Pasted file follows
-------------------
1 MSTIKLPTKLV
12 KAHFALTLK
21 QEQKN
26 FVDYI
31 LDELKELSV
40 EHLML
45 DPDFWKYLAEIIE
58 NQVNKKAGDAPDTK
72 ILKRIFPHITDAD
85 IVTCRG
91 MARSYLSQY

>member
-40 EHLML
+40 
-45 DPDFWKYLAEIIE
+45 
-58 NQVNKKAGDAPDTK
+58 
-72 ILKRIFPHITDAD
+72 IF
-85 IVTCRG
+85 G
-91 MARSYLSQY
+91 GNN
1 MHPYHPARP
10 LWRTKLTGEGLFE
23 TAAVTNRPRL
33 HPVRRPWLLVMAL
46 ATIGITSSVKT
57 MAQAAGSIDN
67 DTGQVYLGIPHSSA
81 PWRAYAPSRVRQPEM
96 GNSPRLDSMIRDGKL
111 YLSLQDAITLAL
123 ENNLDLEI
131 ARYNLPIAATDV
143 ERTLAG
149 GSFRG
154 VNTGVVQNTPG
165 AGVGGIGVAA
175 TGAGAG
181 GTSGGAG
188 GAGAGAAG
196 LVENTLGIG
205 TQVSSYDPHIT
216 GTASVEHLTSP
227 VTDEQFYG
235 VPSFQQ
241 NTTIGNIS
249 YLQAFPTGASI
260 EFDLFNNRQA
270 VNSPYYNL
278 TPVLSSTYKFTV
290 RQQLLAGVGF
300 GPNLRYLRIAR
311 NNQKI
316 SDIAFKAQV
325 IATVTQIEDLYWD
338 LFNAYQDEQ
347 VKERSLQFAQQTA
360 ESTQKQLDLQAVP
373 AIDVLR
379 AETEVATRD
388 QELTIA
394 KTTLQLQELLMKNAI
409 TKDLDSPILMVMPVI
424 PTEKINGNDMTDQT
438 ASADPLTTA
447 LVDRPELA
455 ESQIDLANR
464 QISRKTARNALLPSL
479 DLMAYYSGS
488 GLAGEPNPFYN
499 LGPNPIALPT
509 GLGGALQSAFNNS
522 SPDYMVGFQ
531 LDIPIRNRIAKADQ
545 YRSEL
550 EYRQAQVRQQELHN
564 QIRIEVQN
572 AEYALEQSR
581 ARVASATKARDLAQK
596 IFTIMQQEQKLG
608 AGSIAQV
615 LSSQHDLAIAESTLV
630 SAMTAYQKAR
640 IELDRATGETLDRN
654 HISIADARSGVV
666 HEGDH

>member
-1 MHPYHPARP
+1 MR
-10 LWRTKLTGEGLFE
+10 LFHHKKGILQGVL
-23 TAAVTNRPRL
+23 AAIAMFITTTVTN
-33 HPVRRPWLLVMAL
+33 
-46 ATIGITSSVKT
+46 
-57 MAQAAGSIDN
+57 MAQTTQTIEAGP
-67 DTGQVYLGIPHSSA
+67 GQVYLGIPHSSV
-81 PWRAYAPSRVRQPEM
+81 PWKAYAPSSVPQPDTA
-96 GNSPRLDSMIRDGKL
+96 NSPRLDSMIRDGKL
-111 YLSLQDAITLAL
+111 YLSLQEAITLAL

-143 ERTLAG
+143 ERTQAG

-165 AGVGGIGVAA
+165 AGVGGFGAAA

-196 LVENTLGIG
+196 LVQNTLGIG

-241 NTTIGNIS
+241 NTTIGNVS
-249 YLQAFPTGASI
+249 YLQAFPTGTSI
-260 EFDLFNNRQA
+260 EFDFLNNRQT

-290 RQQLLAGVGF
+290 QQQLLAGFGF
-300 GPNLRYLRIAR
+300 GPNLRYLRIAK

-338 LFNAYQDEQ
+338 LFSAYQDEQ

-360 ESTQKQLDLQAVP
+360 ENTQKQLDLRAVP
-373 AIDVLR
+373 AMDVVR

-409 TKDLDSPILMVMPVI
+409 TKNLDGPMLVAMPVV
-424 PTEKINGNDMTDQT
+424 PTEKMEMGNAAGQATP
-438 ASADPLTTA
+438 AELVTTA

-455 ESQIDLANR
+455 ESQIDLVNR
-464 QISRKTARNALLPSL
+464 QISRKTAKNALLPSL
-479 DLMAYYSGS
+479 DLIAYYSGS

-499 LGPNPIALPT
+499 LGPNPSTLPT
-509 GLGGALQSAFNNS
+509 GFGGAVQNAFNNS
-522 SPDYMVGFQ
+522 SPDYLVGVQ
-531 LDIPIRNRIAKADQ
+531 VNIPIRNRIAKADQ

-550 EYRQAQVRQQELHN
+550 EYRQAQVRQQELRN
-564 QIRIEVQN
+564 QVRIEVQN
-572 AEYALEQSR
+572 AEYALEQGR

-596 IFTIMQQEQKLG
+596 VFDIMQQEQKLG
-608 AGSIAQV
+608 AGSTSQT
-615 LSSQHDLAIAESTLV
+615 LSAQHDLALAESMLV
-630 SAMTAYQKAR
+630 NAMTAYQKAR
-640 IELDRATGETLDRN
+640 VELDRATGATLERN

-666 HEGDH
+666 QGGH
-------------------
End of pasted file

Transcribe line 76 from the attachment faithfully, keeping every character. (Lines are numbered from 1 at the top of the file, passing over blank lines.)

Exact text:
522 SPDYMVGFQ